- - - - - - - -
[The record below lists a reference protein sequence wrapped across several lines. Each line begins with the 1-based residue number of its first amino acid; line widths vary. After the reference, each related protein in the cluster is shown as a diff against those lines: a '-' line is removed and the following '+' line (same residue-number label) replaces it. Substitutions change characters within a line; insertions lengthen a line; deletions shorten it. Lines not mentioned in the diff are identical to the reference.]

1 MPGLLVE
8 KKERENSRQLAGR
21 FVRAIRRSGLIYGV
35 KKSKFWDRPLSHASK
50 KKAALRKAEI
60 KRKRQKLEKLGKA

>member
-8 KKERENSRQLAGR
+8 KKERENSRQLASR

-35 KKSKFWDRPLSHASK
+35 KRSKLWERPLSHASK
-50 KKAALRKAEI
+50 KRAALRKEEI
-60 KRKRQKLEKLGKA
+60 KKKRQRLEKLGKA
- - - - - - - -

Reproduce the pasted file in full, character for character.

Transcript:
[The record below lists a reference protein sequence wrapped across several lines. Each line begins with the 1-based residue number of its first amino acid; line widths vary. After the reference, each related protein in the cluster is shown as a diff against those lines: a '-' line is removed and the following '+' line (same residue-number label) replaces it. Substitutions change characters within a line; insertions lengthen a line; deletions shorten it. Lines not mentioned in the diff are identical to the reference.]

1 MPGLLVE
8 KKERENSRQLAGR
21 FVRAIRRSGLIYGV
35 KKSKFWDRPLSHASK
50 KKAALRKAEI
60 KRKRQKLEKLGKA

>member
-8 KKERENSRQLAGR
+8 KKERENSRQLASR

-35 KKSKFWDRPLSHASK
+35 KRSKLWERPLSHASK
-50 KKAALRKAEI
+50 KRAALRKEEI
-60 KRKRQKLEKLGKA
+60 KKKRQRLEKLGKA